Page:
5. I'm no expert in the area of molestation. However from my viewpoint this whole circus against the catholic church is not as a means to correct any wrong doings from the past, but rather for the love of money today. The catholic church is viewed as being a gold mine, and the molest victims are the gold diggers looking for an easy way to get money. And IMHO the news media is doing far more damage to the molest victims by constantly dragging the church along with the victims through the media spotlight.

    Comment by gay Andy — April 5, 2010 @ 10:47 pm | Reply

  6. I have to agree that I'm disappointed not to have seen the wor sorry in that submission. While I was not a victim of a priest I can attesst to the fact that the pain and suffereing from sexual abuse are a lifetime sentence and at the very least a sincre apology is not merely a nice idea, it's an imperative and such an apology has to come from the highests level of the church.This problem is not limited to the Roman Colic church by any means , they happen to be in the spotlight at the moment but other organisations are coming under scrutiny and their wrong doings will hopefully be exposed with equal fervour.I think it's slightly simplistic to claim that this furore is all about making money out of the church but at the same time in a capitalistic world financial recompense is often the only way to show that a victim's suffering has been properly acknowledged.All sexual abuse against children is a great evil and every effort must be made to bring it to a haltLoveMac

    Comment by Old Midhurstian — April 5, 2010 @ 11:20 pm | Reply

  7. I personally believe the letter is disingenuous. This guy is asking us to feel sorry for him. I also am, make that was, a victim.The point I must make is that he didn't ruin me. It hasn't remained with me all my life. I only think about it when I read about it.

    Comment by Anonymous — April 6, 2010 @ 10:12 am | Reply

  8. Quick question for old midhustanCan you share what you mean when you say 'you can attest to'My priest not only got at me but five of my pals. Unless they hide it well, I've seen no indication that they were destroyed. We're close friends to this day and we've discussed some pretty crazy stuff. But not a word about father.I suspect that the victims you refer suffer initial pain and suffering but I wonder how much of it is permanent.

    Comment by Anonymous — April 6, 2010 @ 2:16 pm | Reply

  9. Andy… I think you'll find that this issue is as complex as the people involved… There is no way to define the specific way that sexual contact does or does not affect a kid's development and future life as an adult… Every kid is different, and every situation is different… If a kid is gay and curious, he may or may not feel like he was a victim, depending on how it all happened, and whether or not, he was ready for a sexual relationship, especially with an adult… Pile on top of that, the imbalance created by a breach of trust, in that the priest is representative of the church, and proceeds in this selfish manner, anyways, and it gets more complicated… If the sex was coerced, that's bad enough, but if it was forced, as was often the case, in some of these situations, then, you can see where it would be very difficult for a kid to resolve this kind of thing, especially on his own, and where it might follow him around for a long time, in different ways… Some people are better than others, in resolving difficult issues and putting them in the rear view mirror…So, you can't assume that the money involved is the sole driver in these lawsuits… There are people that are genuinely affected by what occurred… And, the maddening way that the church has handled this, is very similar to the way it has handled the issue of homosexuality… There is just a resistance to the truth, and an uncaring strategy that emerges when the church speaks to these things, and it has dragged the church down a snakehole in the process… It was avoidable, but, nonetheless, it's also history… The way foward now, is apparently, in the Vatican's strategy (my best guess), to pay off the lawsuits and try to say as little as possible… You see how that works!! It just goes on and on….. Well, that's why I always talk about sex, and the decisions around it, as a more complex thing than many would like to admit… There are very few things in our lives, that are as intimate and with such explosive consequences as our relationships… They can bring out the best or the worst in people… Unfortunately, people are often careless, and don't consider the possibilities before they unzip… luv, tman<3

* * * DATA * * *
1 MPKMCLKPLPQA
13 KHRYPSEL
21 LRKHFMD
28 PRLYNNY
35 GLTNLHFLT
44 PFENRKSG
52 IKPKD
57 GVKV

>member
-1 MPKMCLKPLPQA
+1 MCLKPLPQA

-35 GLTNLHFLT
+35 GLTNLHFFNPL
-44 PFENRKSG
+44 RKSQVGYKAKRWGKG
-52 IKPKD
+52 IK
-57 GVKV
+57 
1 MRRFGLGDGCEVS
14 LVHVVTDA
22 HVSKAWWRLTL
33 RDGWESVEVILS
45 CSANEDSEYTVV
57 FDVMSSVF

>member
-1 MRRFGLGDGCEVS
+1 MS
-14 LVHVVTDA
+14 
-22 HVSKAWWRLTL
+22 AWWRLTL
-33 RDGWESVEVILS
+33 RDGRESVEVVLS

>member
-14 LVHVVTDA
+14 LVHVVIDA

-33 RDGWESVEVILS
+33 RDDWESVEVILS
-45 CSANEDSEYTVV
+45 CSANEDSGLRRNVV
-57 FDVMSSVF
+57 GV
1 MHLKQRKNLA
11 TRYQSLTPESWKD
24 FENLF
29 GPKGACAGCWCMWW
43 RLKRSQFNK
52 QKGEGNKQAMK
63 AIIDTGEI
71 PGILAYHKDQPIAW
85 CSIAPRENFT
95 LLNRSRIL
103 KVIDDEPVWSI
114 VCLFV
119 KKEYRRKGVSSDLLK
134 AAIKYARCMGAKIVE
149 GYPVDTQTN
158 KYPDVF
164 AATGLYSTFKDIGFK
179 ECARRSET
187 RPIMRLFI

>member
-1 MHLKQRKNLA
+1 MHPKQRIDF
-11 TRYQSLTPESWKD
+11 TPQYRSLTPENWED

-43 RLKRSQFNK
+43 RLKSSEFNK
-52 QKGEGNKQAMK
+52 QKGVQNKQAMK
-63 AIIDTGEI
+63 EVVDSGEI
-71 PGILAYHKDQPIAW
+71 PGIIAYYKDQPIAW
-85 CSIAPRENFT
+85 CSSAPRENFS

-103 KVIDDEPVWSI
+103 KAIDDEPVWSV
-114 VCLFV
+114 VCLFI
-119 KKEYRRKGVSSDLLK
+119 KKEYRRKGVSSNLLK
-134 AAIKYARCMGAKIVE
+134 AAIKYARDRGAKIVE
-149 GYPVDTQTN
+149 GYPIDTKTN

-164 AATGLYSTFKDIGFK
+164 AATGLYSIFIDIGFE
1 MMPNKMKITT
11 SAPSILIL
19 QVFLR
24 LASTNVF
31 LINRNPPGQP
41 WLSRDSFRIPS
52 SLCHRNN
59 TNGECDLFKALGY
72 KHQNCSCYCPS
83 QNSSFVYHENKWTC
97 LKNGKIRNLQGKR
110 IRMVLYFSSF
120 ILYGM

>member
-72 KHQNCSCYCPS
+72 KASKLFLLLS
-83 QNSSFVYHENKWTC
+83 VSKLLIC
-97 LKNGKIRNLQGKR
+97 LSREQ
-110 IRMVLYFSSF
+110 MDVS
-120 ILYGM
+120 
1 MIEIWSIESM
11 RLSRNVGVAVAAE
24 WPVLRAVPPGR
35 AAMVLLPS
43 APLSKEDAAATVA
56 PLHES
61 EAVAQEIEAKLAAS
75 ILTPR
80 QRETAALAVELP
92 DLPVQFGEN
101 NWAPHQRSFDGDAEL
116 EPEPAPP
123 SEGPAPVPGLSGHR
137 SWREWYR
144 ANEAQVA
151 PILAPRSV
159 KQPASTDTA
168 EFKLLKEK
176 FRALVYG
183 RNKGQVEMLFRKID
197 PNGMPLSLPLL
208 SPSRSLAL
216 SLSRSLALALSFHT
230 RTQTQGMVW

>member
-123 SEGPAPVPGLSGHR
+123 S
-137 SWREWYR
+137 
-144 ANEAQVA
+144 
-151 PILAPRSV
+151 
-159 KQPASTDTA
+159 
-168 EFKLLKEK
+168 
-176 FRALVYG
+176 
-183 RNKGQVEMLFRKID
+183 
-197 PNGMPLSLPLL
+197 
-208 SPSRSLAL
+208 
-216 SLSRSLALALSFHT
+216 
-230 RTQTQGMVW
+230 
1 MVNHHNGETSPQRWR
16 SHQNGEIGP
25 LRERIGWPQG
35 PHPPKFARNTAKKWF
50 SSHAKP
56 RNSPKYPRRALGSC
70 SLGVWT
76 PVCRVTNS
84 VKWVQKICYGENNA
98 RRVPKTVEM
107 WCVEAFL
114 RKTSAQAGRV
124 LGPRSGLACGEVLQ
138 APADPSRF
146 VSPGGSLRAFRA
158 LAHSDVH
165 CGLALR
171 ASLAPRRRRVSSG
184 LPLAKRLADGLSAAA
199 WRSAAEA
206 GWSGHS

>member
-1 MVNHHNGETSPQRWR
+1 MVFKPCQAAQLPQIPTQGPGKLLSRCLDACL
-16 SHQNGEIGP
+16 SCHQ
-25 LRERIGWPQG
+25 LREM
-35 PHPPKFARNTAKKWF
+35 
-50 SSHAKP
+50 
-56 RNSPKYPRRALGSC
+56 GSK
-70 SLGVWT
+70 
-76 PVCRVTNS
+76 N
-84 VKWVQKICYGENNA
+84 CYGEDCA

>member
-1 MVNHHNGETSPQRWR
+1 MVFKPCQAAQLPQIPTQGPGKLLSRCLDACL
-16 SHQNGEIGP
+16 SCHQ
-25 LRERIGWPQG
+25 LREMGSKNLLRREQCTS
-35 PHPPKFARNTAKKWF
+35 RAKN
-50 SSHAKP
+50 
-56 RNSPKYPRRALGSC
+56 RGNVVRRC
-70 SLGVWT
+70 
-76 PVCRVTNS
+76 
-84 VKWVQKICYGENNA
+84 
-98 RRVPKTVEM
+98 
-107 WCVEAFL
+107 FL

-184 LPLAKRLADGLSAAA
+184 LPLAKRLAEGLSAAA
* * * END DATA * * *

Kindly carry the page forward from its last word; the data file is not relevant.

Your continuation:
Comment by tman — April 6, 2010 @ 5:48 pm | Reply

  10. @AnonymousI refer to the fact that I was sexually abused as a child between the ages of 10 and 13 and I can assure you that in my case this has been a lifelong burden. Since the age of 10 I have suffered periods of profound depression and as a child and adolescent had very a very serious lack of self esteem. The problems caused by abuse so poisoned my relationship with my Stepfather that from the age of 12 we did very little except argue and on many occasions he resorted to quite serious physical violence in an effort to control me.The depression issues continue to this dayMac

    Comment by Old Midhurstian — April 6, 2010 @ 6:53 pm | Reply

  11. In regards my comment on five friends and a priest and I.Our average age was 15 or so. There was never violence or threats. There was no penetration. The abuse was one way. If we were of age, it would be considered consensual.I've read about abuse that was so severe, that it caused irreperable damage. I'm personally aware of no one who wasn't treatable.My main concern in commenting is that nobody who reads for the 1000th time that they are damaged goods, doomed to an unhappy and unproductive life will give up and not seek a better life.We attended Father's funeral. We were saddened at the loss of a man who, in some ways, enriched our lives.(for Andy, the bible guy: 'But by the grace of God I am what I am and his grace was not wasted on me.' Somewhere in Cor.)

    Comment by Anonymous — April 6, 2010 @ 7:04 pm | Reply